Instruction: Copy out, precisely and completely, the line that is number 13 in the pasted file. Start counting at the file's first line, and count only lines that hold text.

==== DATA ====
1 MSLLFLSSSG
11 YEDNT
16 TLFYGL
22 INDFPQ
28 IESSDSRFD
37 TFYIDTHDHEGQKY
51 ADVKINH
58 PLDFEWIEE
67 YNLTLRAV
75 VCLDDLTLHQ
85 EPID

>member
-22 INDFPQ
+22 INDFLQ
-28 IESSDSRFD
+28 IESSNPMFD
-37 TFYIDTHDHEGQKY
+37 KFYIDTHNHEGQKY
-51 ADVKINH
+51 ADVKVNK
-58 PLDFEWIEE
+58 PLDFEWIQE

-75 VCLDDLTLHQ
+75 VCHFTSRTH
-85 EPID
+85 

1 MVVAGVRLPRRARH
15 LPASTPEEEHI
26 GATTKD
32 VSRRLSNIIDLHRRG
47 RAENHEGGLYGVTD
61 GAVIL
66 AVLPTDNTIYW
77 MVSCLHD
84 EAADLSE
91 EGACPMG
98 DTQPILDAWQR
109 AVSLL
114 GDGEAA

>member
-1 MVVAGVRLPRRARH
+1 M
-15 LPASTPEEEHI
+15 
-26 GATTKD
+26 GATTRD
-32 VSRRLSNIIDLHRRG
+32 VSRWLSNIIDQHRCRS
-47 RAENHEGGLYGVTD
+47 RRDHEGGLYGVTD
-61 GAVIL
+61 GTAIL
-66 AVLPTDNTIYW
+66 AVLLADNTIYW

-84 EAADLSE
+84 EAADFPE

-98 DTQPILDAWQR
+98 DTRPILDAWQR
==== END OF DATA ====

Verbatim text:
-22 INDFPQ